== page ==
United States District Court, S.D. California
ORDER GRANTING PLAINTIFF'S MOTION TO VOLUNTARILY DISMISS SIXTH CAUSE OF ACTION [DOC. 55]
THOMAS J. WHELAN, District Judge.
On May 22, 2012, Plaintiff commenced this action in the San Diego Superior Court. Thereafter, Defendants timely removed the action to this Court. Plaintiff now moves to voluntarily dismiss her sixth cause of action for sex discrimination. Defendants oppose.
The Court decides the matter on the papers submitted and without oral argument. See Civ. L.R. 7.1(d.1). For the following reasons, the Court GRANTS Plaintiff's motion to dismiss.
Under Federal Rule of Civil Procedure 41(a) where, as in this case, a defendant has filed an answer, an action may be dismissed at the plaintiff's request only by court order and on terms that the court considers proper. Fed.R.Civ.P. 41(a)(2). "A district court should grant a motion for voluntary dismissal under Rule 41(a)(2) unless a defendant cant show that it will suffer some plain legal prejudice as a result." Smith v. Lenches , 263 F.3d 972, 975 (9th Cir. 2001). Legal prejudice "means prejudice to some legal interest, some legal claim, some legal argument.'" Id. at 976 (quoting Westlands Water Dist. v. United States , 100 F.3d 94, 97 (9th Cir. 1996)). "Uncertainty because a dispute remains unresolved" or because "the threat of future litigation... causes uncertainty does not result in plain legal prejudice. Westlands Water , 100 F.3d at 96-97. "Also, plain legal prejudice does not result merely because the defendant will be inconvenienced by having to defend in another forum or where a plaintiff would gain a tactical advantage by that dismissal." Smith , 263 F.3d at 976 (citing Hamilton v. Firestone Tire & Rubber Co. , 679 F.2d 143, 145 (9th Cir. 1982)).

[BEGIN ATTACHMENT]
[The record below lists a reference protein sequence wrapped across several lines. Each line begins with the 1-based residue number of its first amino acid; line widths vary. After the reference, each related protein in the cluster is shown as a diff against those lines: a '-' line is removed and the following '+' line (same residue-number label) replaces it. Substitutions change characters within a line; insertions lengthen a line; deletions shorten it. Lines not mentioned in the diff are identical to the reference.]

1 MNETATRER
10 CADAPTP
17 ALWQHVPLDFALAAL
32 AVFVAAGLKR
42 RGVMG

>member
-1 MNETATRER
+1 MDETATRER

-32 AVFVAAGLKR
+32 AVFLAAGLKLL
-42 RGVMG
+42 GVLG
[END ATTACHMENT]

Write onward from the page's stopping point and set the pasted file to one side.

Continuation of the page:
According to Plaintiff, "Defendants refuse[d] to this dismissal, " after Plaintiff had "proposed a no strings attached' dismissal, preserving any claim for costs or fees or anything else." (Pl.'s Mot. 1:2-6.) Plaintiff adds that "[b]y this motion, Plaintiff seeks to narrow the claims and issues, thereby simplifying the evidence, argument, and jury instructions at the time of trial." ( Id. at 1:13-21.) After citing non-binding authority in the Sixth, Seventh, and Tenth Circuits, Defendants present the following argument that they would sustain "plain legal prejudice":
Defendants unquestionably have invested significant resources in defending against all of Plaintiff's claims, including her discrimination claim. Defendants and their counsel have expended a number of hours investigating the facts and allegations which led to Plaintiff's discrimination claim, including reviewing and identifying documents that are relevant to the claim or support their defenses. In addition, the parties have engaged in extensive discovery, such as written discovery, Defendants' disclosure of an expert witness and an expert report, depositions of ten witnesses, and production of thousands of documents. Now, after nearly two years of litigation, Plaintiff improperly seeks to dismiss her discrimination claim without prejudice and force Defendants into needless piecemeal litigation. Because dismissal of Plaintiff's discrimination claim will result in plain legal prejudice to Defendants, Plaintiff's request to dismiss her claim without prejudice should be denied.
(Defs.' Opp'n 2:17-3:26.) Defendants alternatively request that the Court exercise its discretion, and either dismiss the sex-discrimination claim with prejudice or attach conditions to the voluntarily dismissal of the claim "to prevent prejudice." ( Id. at 4:1-5:1.)
Upon reviewing Defendants' argument, it merely amounts to the inconvenience of having had to defend against the discrimination claim up to this point, and the potential of the claim being brought later producing "piecemeal litigation." These potential outcomes from dismissal are not the type that rise to plain legal prejudice under Ninth Circuit authority. See Smith , 263 F.3d at 976; Westlands Water , 100 F.3d at 96-97. Consequently, Defendants fail to demonstrate that they would sustain plain legal prejudice from the dismissal of Plaintiff's sixth cause of action for sex discrimination. See id.
II. CONCLUSION & ORDER
In light of the foregoing, the Court GRANTS Plaintiff's motion, and DISMISSES WITHOUT PREJUDICE Plaintiff's sixth cause of action for sex discrimination. Furthermore, the Court declines to ...